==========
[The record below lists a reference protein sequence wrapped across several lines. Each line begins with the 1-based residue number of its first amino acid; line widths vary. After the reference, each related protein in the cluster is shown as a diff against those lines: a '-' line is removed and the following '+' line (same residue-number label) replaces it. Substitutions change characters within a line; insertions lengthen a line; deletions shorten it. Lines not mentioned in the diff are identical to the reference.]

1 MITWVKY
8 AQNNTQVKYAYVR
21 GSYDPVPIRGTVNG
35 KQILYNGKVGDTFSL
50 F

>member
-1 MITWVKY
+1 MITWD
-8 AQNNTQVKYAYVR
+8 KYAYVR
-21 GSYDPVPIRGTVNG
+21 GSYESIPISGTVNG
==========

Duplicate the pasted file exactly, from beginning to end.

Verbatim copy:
[The record below lists a reference protein sequence wrapped across several lines. Each line begins with the 1-based residue number of its first amino acid; line widths vary. After the reference, each related protein in the cluster is shown as a diff against those lines: a '-' line is removed and the following '+' line (same residue-number label) replaces it. Substitutions change characters within a line; insertions lengthen a line; deletions shorten it. Lines not mentioned in the diff are identical to the reference.]

1 MITWVKY
8 AQNNTQVKYAYVR
21 GSYDPVPIRGTVNG
35 KQILYNGKVGDTFSL
50 F

>member
-1 MITWVKY
+1 MITWD
-8 AQNNTQVKYAYVR
+8 KYAYVR
-21 GSYDPVPIRGTVNG
+21 GSYESIPISGTVNG